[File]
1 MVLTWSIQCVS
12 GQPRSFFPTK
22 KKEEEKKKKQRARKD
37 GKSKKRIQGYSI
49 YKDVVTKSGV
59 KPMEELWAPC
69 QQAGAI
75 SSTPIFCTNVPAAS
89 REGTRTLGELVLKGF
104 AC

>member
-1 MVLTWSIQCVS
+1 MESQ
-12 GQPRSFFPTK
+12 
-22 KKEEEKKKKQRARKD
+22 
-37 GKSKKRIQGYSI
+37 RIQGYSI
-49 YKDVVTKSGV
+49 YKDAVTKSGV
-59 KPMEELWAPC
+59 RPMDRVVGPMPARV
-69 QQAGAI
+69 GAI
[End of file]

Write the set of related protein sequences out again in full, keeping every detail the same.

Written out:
1 MVLTWSIQCVS
12 GQPRSFFPTK
22 KKEEEKKKKQRARKD
37 GKSKKRIQGYSI
49 YKDVVTKSGV
59 KPMEELWAPC
69 QQAGAI
75 SSTPIFCTNVPAAS
89 REGTRTLGELVLKGF
104 AC

>member
-1 MVLTWSIQCVS
+1 MESQ
-12 GQPRSFFPTK
+12 
-22 KKEEEKKKKQRARKD
+22 
-37 GKSKKRIQGYSI
+37 RIQGYSI
-49 YKDVVTKSGV
+49 YKDAVTKSGV
-59 KPMEELWAPC
+59 RPMDRVVGPMPARV
-69 QQAGAI
+69 GAI